Japan's Upper House Lawmakers Begin Race for Election
Reviewed by Hitoshi URABE
"Japan's Upper House Lawmakers Begin Race for Election"
The article reports that the official campaign period has begun today for the election of upper house of the diet on July 11, and provides some insight from a journalistic point of view.
In order to help understand the real implications of the election, it may worth back stepping a little, before the campaign heats up. First, to review elementary politics.
Most of the democratic societies in the world currently adopt the concept of separation of powers, or trias politica, where the powers of the government is split into three branches, executive, legislature, and judiciary. And the majority of large developed countries have two chambers in the legislative branch, where laws of the land are adopted. Although the specific naming vary from country to country, in accordance with regulatory or customary reasons, they can be referred to as, and most of the time without ambiguities as to which is which, the upper house and the lower house.
The upper house of the UK is called the House of Lords, and the lower house the House of Commons. In the US, they are the Senate and the House of Representatives. And in Japan, the House of Councillors and the House of Representatives.
While the lower house is generally composed of members elected by the people, and the election is executed in a relatively simple system to reflect popularity, the characteristics of the upper house differ from country to country.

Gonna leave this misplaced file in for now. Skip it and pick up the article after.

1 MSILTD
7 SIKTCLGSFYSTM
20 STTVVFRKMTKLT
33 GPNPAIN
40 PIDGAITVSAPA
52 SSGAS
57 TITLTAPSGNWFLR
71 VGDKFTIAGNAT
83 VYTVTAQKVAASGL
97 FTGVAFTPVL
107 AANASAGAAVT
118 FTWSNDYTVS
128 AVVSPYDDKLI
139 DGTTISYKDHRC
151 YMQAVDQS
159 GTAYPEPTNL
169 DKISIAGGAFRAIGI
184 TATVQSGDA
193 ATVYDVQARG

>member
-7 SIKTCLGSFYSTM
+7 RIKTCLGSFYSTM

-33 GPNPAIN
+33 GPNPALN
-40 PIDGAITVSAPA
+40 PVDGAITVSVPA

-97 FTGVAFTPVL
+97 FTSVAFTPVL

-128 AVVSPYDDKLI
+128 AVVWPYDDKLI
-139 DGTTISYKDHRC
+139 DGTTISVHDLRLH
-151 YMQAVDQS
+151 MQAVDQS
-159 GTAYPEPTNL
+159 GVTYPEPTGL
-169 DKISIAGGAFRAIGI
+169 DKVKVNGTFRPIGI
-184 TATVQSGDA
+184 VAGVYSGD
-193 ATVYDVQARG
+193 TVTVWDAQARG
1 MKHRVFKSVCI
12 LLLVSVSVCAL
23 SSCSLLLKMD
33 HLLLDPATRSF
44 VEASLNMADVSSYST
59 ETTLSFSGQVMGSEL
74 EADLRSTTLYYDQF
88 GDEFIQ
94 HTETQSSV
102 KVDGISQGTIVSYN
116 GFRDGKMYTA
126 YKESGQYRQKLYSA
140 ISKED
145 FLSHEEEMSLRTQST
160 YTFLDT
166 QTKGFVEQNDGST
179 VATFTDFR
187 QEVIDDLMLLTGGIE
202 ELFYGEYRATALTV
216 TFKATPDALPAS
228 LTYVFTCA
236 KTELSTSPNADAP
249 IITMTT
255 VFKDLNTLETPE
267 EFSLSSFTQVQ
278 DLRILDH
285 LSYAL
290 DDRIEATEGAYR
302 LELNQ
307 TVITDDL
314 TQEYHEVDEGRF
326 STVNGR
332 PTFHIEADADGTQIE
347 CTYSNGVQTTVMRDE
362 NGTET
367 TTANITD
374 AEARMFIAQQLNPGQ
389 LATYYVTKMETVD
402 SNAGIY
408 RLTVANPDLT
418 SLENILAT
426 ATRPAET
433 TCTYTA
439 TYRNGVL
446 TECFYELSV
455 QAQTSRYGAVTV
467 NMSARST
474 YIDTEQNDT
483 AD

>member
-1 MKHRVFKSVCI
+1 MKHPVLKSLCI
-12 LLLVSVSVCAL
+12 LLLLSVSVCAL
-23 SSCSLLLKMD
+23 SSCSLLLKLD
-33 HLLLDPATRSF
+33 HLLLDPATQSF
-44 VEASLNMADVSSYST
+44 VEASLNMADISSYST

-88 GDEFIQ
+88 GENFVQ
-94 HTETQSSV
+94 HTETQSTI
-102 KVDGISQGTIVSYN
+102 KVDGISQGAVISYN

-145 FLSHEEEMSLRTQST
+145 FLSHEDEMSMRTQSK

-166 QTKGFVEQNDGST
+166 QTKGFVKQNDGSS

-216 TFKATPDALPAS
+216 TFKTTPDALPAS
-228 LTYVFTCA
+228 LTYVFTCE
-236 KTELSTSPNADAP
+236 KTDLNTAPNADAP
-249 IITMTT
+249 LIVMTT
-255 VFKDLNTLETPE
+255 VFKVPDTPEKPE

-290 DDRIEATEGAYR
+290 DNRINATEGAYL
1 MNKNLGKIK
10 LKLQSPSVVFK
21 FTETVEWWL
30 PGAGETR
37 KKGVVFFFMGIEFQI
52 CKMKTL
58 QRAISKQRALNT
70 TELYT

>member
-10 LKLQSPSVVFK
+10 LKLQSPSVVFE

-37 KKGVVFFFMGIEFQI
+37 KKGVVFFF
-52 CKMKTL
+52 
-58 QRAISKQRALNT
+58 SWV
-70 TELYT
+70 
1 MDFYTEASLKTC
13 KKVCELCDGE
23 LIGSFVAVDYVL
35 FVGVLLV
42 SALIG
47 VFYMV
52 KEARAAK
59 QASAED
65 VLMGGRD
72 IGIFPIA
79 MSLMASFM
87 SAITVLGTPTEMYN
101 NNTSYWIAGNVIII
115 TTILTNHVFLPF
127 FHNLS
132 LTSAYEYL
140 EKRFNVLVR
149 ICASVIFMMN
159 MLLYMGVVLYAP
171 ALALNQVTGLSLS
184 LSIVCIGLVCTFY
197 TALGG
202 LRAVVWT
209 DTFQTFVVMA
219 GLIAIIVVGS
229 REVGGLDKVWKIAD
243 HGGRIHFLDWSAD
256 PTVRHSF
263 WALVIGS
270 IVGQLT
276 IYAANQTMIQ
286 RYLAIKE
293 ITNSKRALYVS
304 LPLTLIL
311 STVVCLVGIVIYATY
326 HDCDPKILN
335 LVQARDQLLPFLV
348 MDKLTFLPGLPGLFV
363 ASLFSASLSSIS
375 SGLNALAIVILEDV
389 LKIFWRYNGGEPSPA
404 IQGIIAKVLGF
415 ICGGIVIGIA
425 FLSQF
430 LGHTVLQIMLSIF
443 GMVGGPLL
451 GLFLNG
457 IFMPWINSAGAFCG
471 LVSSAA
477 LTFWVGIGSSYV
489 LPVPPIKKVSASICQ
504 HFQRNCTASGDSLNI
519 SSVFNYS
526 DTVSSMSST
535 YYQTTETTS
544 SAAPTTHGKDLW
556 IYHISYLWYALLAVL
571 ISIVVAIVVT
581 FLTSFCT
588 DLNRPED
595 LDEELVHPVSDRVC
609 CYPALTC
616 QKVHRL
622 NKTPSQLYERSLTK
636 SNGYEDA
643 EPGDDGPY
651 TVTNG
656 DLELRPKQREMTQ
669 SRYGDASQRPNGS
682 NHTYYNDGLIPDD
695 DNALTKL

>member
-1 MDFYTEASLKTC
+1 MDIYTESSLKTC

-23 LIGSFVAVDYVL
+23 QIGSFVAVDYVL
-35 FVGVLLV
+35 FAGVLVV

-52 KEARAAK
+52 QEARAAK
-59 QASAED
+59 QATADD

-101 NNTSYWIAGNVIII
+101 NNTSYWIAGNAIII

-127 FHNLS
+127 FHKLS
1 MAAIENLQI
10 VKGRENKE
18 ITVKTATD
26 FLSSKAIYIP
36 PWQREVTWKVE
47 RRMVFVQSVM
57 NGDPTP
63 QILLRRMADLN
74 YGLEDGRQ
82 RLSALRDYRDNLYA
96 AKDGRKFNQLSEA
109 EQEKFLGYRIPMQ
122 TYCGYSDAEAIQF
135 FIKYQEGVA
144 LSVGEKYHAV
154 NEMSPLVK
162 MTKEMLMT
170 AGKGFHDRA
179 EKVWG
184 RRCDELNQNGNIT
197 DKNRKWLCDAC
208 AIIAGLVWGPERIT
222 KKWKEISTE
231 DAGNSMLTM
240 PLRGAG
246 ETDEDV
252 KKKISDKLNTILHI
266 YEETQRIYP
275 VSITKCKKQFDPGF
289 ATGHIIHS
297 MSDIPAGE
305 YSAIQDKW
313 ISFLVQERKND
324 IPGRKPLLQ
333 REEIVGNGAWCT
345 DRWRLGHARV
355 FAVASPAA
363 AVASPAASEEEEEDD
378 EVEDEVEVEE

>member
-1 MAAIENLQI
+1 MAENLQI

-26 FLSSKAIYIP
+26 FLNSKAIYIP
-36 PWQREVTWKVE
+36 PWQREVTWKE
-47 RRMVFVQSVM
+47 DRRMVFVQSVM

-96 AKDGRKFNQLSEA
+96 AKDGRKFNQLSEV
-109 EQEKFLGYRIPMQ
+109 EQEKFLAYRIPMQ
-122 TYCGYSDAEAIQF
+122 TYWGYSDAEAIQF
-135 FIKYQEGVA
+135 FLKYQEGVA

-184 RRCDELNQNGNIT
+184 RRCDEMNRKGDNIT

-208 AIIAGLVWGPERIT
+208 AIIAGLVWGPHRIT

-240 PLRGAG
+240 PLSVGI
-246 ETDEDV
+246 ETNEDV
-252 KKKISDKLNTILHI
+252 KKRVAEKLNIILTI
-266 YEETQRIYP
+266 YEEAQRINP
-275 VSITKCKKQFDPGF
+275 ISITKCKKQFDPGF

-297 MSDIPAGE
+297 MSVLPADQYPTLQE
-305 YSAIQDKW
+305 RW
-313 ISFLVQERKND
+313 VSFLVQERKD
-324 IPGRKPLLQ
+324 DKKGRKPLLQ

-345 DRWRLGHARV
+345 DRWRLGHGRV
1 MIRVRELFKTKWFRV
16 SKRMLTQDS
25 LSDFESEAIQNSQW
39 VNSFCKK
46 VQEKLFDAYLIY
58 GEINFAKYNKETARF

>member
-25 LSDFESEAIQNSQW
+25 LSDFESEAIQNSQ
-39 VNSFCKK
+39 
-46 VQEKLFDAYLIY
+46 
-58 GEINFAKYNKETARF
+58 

In federated states, such as the US, Germany, and Australia, the upper house is designed to reflect the views of each state or region forming the federation. In the UK, and in some other countries, the members of the upper house are appointed under certain procedures. In these countries, the power of the upper house is generally weak in comparison to the lower house, because democracy commands that the supreme power lies with the people, and it is the lower house indeed elected by the people.
Japan falls into yet another category. Although there are technicalities as to how the constituencies are formed and the number of delegates assigned to each of them, the members of the upper house are elected, through direct popular vote, essentially similar to that of the lower house. In fact, this procedural characteristic has kept blurring the difference between the two chambers, and threatening the raison d'etre of the upper house.
It is generally recognized that the lower house has superiority over the upper house. From statutory point of view, the lower house has the precedence on such matters as the nomination of the Prime Minister, overriding voting power on bills in general, priorities in discussion of budget bills and approval of treaties. On the other hand, while the lower house could be dissolved by the Prime Minister at any time, and in fact never have stayed the stipulated maximum of four years, the upper house has the tenure of six years without dissolution, with half of the members elected every three years.
The upper house has been criticized of it being just rubber-stamping the lower house, with all its redundancies and extra time and hassle to slow down the whole process at enormous cost, the cost both in terms of policy advancement and real expense. Some have ironically commented that it could, however, serve as a very effective instrument to measure, through its elections at regular intervals, the popularity of the government and its opponents, along with the people's desire and frustration.